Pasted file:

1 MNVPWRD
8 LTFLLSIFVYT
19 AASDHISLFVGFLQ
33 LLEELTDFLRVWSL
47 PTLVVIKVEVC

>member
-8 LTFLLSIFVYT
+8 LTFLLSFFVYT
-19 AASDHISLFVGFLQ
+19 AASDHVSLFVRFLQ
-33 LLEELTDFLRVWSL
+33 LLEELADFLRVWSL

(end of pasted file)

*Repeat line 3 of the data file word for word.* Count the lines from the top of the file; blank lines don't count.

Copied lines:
19 AASDHISLFVGFLQ